Radio 5 Live, on the basis that Radio 4 is god-bothering until 9.00 a.m. Today's top story was about the discovery of a car-bomb in Times Square, New York. Part of the report featured an admirably factual and concise statement from the NYPD police chief, who explained the circumstances of the car's discovery, what exactly had been found in the car, what the police bomb disposal team had done, and that, as yet, they had no information on who might have planted the device. Job done, you might think. Time to move on to the next item. But no, we instead were taken live to New York where a British man who had been in Times Square at the time was waiting to be interviewed. What could he add to what we already knew? Well, er, nothing. He had been on his way to the theatre when a lot of police had appeared and cordoned off the square. He had been instructed to get out of the way quickly. He had heard that someone had been told by a police officer to run. "So, you're saying the police told people to run away?" Well, that's what he had heard, he said. Not him personally. It must have been scary, the interviewer prompted. Well, no, actually: in fact the theatres carried on, after a delay. Finally, the classic fatuous question - how did he feel?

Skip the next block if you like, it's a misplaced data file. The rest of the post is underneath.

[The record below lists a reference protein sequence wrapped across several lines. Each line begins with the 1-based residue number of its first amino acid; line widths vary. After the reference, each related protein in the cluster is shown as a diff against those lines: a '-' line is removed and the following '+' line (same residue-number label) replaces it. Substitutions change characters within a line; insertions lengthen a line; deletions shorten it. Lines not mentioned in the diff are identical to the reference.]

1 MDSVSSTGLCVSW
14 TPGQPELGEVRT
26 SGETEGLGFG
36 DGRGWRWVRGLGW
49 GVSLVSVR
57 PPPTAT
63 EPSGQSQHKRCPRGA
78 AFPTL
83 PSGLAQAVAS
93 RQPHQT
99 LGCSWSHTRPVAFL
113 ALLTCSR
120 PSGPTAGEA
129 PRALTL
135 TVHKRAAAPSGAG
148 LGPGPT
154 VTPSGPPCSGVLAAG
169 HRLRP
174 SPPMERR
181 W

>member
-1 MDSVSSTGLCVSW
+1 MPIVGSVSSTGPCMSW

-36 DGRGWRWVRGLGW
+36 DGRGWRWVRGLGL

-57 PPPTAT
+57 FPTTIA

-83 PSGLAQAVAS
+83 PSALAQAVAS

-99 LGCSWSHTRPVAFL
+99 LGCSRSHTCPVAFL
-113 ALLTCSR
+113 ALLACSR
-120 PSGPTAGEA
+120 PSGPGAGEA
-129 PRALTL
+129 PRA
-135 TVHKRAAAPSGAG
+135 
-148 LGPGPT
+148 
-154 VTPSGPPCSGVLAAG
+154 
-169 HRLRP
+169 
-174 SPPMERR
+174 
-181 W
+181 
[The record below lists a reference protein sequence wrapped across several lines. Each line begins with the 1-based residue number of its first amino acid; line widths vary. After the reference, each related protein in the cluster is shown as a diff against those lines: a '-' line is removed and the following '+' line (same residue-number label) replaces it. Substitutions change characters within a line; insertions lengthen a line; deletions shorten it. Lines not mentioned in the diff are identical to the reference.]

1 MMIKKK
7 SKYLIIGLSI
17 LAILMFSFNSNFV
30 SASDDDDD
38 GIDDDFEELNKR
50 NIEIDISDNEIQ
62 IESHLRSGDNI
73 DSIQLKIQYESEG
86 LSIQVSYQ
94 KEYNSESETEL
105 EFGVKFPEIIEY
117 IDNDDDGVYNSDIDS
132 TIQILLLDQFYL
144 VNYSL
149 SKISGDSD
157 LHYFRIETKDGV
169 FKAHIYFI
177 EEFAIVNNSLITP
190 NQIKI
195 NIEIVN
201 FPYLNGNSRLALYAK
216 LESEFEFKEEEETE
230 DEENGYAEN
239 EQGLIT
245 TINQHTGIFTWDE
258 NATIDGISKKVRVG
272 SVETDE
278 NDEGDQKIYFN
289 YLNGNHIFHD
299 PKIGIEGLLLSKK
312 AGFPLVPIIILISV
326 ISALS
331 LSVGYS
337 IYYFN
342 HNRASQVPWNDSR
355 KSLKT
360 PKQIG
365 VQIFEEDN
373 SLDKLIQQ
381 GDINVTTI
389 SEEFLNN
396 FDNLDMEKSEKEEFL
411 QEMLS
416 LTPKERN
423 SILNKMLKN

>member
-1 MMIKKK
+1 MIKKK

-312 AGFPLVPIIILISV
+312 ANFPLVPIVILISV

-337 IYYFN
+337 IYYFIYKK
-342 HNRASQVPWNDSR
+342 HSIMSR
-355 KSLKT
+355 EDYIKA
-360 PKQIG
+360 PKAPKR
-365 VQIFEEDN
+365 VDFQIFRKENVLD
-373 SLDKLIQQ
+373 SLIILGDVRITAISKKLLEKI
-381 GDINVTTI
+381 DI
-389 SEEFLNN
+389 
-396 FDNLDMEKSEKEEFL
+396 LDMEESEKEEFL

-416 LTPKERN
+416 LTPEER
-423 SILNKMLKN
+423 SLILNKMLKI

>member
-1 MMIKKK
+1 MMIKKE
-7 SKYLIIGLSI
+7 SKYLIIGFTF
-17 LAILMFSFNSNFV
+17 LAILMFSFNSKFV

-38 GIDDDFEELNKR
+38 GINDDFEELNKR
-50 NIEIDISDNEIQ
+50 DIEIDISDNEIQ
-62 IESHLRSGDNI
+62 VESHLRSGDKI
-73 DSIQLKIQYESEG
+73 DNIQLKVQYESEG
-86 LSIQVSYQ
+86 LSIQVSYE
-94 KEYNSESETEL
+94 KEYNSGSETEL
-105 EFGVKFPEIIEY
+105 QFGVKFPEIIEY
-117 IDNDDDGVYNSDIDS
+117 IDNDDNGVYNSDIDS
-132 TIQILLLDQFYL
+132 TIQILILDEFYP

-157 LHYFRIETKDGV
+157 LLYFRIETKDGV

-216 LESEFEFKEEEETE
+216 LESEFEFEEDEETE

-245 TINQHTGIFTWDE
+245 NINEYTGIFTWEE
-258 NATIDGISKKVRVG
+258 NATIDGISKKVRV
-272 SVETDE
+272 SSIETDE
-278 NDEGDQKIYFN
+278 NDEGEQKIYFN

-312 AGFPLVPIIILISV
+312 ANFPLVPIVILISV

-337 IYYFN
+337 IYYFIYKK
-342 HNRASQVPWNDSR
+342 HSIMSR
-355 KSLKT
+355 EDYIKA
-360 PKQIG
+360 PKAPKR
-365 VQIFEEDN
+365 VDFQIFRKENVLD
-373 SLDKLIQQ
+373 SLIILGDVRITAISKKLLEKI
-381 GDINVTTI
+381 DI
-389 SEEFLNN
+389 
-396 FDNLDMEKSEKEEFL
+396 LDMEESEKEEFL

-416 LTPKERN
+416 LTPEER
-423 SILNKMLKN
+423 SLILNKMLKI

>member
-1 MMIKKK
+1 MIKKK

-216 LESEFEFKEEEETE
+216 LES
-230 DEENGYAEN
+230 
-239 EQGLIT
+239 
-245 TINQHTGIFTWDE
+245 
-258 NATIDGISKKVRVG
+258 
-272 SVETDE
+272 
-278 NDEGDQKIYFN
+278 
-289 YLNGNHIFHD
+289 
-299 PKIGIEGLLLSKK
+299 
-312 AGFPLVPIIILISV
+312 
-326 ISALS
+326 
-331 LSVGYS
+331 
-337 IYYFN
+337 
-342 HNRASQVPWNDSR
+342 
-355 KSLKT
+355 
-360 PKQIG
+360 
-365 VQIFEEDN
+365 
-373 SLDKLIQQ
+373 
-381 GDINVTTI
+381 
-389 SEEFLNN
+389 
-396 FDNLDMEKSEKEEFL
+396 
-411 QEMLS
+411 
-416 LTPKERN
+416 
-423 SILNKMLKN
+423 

He felt OK. People seemed to take it in their stride. End of interview.
So what was the point of this? Presumably to get the "human angle". It's another indication of the relentless tabloidisation of the BBC. Instead of being content to report the news authoritatively, we have to suffer the vacuous follow-up, itself longer than the original item, which reveals precisely nothing about the incident, because the interviewee knows nothing.